## anonymous 5 years ago I don't understand how to find the absolute extrema on an open interval.

1. anonymous

on an open interval?

2. anonymous

For example, if the domain is on the interval negative infinity to positive infinity. Not a closed interval.

3. anonymous

well, that interval is not closed...

4. anonymous

i understand that intuition may tell you that it is

5. anonymous

f(x) = 4x^3- 3x^4 on the interval negative infintiy to positive infinity

6. anonymous

okay

7. anonymous

that is easier to approach

8. anonymous

first note that $\lim_{x\rightarrow \infty}f(x)=\lim_{x\rightarrow- \infty}f(x)=-\infty$

9. anonymous

do you see that? or should we discuss it?

10. anonymous

My prof. taught us to find the derivative and at the critical points, weshould look how thederivative behaves, but that doesn't always work..

11. anonymous

yes, but we are doing some preliminary investigation about the behavior of this function

12. anonymous

my point is, this function will have an absolute max because of the result of those limits

13. anonymous

oh, can you please explain that

14. anonymous

the give f(x) is a polynomial, yes?

15. anonymous

correct

16. anonymous

of degree 4

17. anonymous

so its end behavior will be the same at $\pm\infty$

18. anonymous

yes, I understand that

19. anonymous

in this case since the leading coefficient is (-1), both ends go to $-\infty$

20. anonymous

okay so whatever this function does, it can not have an "absolute" minimum right?

21. anonymous

no, it's suppose to only have an absolute max

22. anonymous

right

23. anonymous

so, find the critical points

24. anonymous

i.e. where $\frac{df}{dx}=0$

25. anonymous

its at x = 1 max = 1

26. anonymous

So, I understood we always look at the leading coefficient of the polynomial?

27. anonymous

yes, it as well as the degree will tell you a lot

28. anonymous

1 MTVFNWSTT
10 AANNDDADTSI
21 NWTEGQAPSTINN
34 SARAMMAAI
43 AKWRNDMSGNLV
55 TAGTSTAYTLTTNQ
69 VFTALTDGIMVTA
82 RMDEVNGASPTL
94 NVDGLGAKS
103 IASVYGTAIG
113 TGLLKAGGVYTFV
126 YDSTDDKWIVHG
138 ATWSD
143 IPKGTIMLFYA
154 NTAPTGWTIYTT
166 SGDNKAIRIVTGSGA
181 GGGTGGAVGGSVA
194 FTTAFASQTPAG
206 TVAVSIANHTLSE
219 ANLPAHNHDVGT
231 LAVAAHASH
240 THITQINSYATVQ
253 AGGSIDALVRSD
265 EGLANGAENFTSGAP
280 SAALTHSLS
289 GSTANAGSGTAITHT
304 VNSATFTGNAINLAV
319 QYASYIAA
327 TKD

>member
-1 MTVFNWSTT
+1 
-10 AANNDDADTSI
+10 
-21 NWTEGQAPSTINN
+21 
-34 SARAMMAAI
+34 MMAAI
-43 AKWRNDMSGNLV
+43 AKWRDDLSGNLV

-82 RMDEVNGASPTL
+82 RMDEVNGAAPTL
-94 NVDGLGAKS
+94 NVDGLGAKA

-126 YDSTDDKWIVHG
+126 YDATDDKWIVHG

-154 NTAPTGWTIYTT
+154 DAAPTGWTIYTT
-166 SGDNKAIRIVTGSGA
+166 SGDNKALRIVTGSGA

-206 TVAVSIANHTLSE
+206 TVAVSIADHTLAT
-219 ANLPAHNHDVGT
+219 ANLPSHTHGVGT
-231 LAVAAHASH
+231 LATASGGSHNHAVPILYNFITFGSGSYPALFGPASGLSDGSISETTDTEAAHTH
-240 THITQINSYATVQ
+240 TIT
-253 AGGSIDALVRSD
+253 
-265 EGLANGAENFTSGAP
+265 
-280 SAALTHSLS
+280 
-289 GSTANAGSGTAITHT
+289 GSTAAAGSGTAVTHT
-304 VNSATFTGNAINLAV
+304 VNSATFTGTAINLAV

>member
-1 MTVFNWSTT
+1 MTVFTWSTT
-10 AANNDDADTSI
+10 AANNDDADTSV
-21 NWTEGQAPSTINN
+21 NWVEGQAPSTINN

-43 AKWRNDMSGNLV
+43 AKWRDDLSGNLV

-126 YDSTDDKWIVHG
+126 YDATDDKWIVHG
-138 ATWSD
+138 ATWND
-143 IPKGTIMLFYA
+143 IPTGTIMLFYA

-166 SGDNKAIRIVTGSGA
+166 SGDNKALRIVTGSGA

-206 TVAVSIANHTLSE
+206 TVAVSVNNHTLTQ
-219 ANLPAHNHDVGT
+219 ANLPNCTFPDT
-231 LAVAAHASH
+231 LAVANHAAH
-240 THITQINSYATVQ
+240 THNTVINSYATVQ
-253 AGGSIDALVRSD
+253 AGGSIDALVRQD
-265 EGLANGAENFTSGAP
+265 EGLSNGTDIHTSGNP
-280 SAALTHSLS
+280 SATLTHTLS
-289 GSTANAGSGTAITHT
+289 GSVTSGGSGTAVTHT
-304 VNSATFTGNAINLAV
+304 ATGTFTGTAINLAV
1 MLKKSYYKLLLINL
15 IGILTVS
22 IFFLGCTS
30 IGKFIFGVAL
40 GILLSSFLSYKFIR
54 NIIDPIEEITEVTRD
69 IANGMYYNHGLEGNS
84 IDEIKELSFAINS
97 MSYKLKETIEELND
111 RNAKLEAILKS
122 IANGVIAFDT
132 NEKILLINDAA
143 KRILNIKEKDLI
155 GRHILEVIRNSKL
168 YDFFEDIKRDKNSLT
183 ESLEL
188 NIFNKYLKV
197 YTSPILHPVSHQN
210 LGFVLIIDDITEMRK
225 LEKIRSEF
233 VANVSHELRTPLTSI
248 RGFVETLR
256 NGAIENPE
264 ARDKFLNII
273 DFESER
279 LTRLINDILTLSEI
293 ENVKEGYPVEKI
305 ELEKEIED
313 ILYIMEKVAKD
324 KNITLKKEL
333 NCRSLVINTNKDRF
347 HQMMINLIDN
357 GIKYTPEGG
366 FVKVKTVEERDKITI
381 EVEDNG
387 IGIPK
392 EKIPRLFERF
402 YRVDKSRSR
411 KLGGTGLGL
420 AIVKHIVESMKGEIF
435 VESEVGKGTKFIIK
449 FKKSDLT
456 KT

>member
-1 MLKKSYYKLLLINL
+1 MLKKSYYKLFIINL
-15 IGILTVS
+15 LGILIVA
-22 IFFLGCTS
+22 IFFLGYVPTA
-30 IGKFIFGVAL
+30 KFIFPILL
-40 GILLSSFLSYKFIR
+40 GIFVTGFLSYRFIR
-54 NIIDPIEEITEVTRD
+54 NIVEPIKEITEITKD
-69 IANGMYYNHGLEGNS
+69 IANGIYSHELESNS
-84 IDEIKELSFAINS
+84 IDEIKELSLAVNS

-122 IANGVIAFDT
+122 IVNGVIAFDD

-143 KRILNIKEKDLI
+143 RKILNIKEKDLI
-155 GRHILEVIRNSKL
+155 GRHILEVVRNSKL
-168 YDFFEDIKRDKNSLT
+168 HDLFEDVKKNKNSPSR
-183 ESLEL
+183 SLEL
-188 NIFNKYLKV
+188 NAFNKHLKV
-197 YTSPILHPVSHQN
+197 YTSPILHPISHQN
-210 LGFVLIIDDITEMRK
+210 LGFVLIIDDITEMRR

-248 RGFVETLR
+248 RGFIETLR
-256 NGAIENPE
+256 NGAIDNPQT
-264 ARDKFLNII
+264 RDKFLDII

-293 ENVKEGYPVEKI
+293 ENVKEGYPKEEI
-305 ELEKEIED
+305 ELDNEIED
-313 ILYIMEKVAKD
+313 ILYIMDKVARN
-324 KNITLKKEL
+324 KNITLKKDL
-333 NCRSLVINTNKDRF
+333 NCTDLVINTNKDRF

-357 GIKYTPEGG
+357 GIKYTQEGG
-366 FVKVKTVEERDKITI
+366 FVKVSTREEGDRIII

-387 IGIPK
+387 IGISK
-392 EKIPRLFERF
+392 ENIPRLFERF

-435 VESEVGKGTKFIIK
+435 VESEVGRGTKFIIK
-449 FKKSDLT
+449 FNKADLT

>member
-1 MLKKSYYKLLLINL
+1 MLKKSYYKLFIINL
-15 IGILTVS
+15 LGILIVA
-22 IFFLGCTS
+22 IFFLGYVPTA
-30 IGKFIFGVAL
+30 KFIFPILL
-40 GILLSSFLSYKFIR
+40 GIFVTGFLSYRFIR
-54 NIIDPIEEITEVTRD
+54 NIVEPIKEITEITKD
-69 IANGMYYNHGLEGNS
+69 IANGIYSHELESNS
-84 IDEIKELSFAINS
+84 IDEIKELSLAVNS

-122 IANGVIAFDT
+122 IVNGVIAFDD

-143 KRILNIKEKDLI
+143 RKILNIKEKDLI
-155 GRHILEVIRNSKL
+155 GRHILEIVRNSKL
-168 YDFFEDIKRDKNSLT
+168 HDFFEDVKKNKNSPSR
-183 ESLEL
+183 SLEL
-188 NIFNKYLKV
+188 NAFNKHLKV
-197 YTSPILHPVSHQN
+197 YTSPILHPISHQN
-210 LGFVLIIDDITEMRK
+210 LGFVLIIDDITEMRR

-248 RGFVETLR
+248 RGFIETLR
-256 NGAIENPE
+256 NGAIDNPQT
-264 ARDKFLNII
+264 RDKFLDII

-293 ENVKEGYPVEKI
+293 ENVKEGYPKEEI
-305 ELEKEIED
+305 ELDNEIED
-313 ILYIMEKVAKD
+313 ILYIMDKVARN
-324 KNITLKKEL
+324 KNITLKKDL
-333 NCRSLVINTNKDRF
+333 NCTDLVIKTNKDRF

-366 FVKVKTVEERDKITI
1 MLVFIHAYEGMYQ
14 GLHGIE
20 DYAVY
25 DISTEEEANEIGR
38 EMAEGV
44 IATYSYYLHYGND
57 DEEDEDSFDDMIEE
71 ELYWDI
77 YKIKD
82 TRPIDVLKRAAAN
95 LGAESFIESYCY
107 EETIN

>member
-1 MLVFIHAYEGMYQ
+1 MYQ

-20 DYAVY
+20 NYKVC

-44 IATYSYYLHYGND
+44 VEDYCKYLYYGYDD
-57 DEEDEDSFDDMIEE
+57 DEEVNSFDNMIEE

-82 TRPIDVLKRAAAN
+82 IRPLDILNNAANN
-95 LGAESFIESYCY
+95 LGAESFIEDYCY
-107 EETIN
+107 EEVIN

yes I mean that too

29. anonymous

Thank you so much! Just one last question..

30. anonymous

what level of calculus are you studying and what are your future plans in math?

31. anonymous

this is calc 1 and the onlysemester of calc i have to take.. thankfully! I'm a pharmacy major..

32. anonymous

oh ok

33. anonymous

good luck then, i have had many students that were pre-pharm

34. anonymous

Thank you. One last question, if the equation was f(x) = 2x^3 - 6x +2.. the polynomial is of degree 3 and leading coef is positive

35. anonymous

so the behavior of function: from negative infinty to positive infinity..

36. anonymous

and the critical points are -1 and 1

37. anonymous

but the solution says there is no extrema and I don'tunderstand why

38. anonymous

right, so it will have no "absolute" extrema

39. anonymous

do you see why?

40. anonymous

No I can't seem tosee it

41. anonymous

its all in that one word "absolute", absolute extreme , implies that the function achieves no values greater/less than, respectively, that value

42. anonymous

if your function runs off to $+\infty$ one way and $-\infty$ the other, then there is no absolute max/min

43. anonymous

There are however possible "local" max/min which is where many students get confused

44. anonymous

Oh okay, I will look into it more... Thank you so much foryour help! I really appreciate it!

45. anonymous

awesome, good luck!